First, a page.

Did You Know About The ‘Chocolate Hills’ in The Philippines Which Look Like Giant Mountains of Chocolate?


What do you see in the above picture? A painting? Hills made of chocolate? Well, these are actually green hills in the Philippines. But they turn into a chocolatey-brown colour in the dry season, which literally makes them look like giant mountains made of chocolate! In fact, these hills are one of the most visited tourist spots in the Philippines, and it continues to draw its attention for scenic characteristics. Read on to know more about these phenomenal hills!

Changes With Seasons

Located in Bohol, Philippines, The Chocolate hills changes its colour with seasons. We are sure like us you are also curious why it is called the Chocolate hills, right? It is because these hills are usually covered in green grass, but during the dry seasons, these hills drys up and turn chocolatey brown. And of course, during the rainy season, this fantastic natural beauty looks super gorgeous with the green grass. No cluster of shrubs or even trees grows on the hills, which gives the clear chocolatey view!

Image Source: lolapantravels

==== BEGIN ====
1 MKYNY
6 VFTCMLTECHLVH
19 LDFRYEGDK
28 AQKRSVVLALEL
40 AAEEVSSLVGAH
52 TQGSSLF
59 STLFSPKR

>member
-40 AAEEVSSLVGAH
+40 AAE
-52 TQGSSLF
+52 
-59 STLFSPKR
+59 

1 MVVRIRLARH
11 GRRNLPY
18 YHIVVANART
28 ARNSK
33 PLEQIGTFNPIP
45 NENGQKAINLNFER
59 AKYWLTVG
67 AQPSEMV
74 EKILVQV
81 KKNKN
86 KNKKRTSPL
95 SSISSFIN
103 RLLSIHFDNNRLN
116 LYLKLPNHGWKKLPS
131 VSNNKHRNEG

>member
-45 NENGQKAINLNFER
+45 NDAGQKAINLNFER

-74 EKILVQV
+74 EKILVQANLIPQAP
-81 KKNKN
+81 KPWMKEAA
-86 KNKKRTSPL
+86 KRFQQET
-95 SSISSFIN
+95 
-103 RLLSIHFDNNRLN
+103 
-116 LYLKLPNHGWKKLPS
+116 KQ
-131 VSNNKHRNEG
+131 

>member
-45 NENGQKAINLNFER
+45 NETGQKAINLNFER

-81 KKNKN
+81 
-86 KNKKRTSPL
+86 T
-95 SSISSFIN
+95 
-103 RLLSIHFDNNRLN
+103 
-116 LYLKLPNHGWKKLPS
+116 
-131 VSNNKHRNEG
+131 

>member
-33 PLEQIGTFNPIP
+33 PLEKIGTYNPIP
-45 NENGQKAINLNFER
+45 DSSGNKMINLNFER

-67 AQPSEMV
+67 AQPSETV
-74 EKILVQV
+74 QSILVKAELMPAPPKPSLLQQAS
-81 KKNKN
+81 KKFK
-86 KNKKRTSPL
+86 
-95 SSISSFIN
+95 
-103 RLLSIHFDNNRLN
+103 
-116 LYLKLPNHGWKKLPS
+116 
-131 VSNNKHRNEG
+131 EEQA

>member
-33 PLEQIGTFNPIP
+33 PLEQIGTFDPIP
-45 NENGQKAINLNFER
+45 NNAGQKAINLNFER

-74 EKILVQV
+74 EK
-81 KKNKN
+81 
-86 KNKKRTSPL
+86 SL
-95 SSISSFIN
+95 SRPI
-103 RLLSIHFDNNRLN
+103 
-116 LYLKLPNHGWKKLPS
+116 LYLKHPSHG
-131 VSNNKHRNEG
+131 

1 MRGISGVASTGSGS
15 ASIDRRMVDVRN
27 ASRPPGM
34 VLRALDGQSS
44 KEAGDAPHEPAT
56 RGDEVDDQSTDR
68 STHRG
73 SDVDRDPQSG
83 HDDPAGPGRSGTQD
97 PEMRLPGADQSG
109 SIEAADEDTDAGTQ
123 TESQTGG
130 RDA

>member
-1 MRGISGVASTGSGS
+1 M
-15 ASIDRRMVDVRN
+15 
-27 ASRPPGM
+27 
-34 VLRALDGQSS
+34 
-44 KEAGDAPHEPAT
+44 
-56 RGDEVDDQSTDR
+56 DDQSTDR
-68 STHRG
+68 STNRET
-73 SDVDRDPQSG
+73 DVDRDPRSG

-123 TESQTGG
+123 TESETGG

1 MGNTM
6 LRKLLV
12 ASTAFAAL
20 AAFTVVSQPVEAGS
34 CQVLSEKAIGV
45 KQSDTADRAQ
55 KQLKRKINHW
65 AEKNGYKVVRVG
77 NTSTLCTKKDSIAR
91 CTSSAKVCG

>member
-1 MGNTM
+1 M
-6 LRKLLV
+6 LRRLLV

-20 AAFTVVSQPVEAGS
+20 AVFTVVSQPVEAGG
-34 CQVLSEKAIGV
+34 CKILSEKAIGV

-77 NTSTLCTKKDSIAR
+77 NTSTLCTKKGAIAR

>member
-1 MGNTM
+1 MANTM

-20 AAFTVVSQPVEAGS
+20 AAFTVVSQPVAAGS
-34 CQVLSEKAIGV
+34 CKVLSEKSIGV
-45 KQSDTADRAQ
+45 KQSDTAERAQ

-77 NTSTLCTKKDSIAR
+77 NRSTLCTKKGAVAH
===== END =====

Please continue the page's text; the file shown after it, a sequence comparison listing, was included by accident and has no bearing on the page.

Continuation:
The Chocolate Hills are estimated to be more than 1,268 in number and are spread over an area of more than 50 square kilometres. These Chocolate Hills cover the towns of Bilar, Carmen, Sagbayan and Batuan. And the hills vary in different sizes from 100 to 165 feet in height, but one of them is the largest and is about 395 feet tall. The result is a majestic landscape which might look as if they are man-made.

The Geological Theory Behind Them 

The formation of the hills is the result of the weathering of marine limestone. Thousands of years ago, the dissolution of limestone was affected by natural factors such as subaerial erosion and rainfall, which caused the formation of these hills. These formations were the result of the erosion of limestones that uplifted above the sea level and fractured due to the tectonic processes (controls the structure of the Earth’sEarth’s crust and its evolution through time). Another primary explanation claims that the formation is by the uplift of coral deposits and the eruption of water.¬†

You can visit The Chocolate Hills at any time of the year, including during the rainy and dry season. But if you want to capture the chocolatey hills, we suggest you visit during the dry season.

(Featured Image Source: Unusual Places)


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